Principles of Professional Learning

Teachers collaborating to share best practice is a core principle of professional learning at Imberhorne School. Research and enquiry into our own practice is a key part of learning and pathways provide opportunities for teachers to come together to learn, reflect and share.

A typical professional development session may start with an input from one of the group members, which provokes thinking and discussions, followed by sharing of ideas and best practice. Then teachers in the group commit to trying out something in their lessons in the coming week. Ideally, this experimentation is observed by someone else in the group. This in turn leads to further discussion, which is ultimately fed back to the rest of the group at the beginning of the next meeting. All subsequent meetings commence with members sharing their classroom experiences since the last meeting. This process, when repeated over time has a big impact on classroom practice, teachers’ thinking and ultimately outcomes for students.

Imberhorne Staff Professional Learning Feedback:

What made the Teacher Learning Community work for me?

Having to commit to trying something out, and being asked to reflect on it and feed back to others. With other CPD sessions that are stand-alone, I tend to be inspired and end up trying something once or maybe twice, but I end up being too busy to put the effort into embedding it into my regular practice This negative cycle does not happen with TLCs, as you need to feedback on it within a few weeks, so you keep up the momentum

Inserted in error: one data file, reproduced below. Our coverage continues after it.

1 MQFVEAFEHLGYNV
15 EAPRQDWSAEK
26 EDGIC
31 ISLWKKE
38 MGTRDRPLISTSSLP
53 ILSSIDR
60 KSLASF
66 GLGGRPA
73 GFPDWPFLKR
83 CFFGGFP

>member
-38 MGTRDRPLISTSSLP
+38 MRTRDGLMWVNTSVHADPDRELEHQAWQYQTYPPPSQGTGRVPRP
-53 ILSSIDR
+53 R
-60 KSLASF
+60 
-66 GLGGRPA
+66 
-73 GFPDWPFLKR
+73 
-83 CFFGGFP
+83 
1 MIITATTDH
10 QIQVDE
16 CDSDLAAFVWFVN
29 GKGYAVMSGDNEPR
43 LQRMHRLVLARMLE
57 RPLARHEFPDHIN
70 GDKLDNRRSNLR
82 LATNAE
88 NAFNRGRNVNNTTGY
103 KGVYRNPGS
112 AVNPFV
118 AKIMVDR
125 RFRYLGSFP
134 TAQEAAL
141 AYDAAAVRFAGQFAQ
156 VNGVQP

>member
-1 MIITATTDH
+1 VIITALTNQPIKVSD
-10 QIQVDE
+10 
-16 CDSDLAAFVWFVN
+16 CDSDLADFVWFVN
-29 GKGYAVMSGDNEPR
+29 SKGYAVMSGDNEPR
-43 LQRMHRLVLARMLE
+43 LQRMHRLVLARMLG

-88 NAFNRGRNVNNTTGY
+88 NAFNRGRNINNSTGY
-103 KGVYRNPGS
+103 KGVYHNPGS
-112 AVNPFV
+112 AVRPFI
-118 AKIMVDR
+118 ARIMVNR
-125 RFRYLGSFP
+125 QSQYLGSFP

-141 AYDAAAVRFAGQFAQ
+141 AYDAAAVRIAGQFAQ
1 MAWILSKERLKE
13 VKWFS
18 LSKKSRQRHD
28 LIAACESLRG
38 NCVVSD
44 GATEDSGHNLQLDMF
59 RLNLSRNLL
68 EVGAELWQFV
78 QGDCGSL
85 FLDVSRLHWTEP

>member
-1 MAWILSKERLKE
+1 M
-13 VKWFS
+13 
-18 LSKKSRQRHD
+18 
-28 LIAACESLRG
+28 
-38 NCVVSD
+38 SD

It’s been really good because I’ve had experience of working with other people, watching teachers using Assessment for Learning techniques in the classroom and I’ve thought ‘how can I use that in my own teaching?’ and ‘how can I make that suitable for my subject and more fun and engaging for the students?’ rather than standard techniques that I’ve always used

The opportunity to talk about teaching and learning with others is invaluable

The thing I like best is, you’ve got various ideas, [and you think]  ‘oh that’s good I can use that’, that’s the bit that’s exciting, and I think it’s the motivation to turn those ideas into something in your subject or a more generic sort of tool. I think the biggest thing… is the ideas.

Measuring the Success and Outcomes of Professional Learning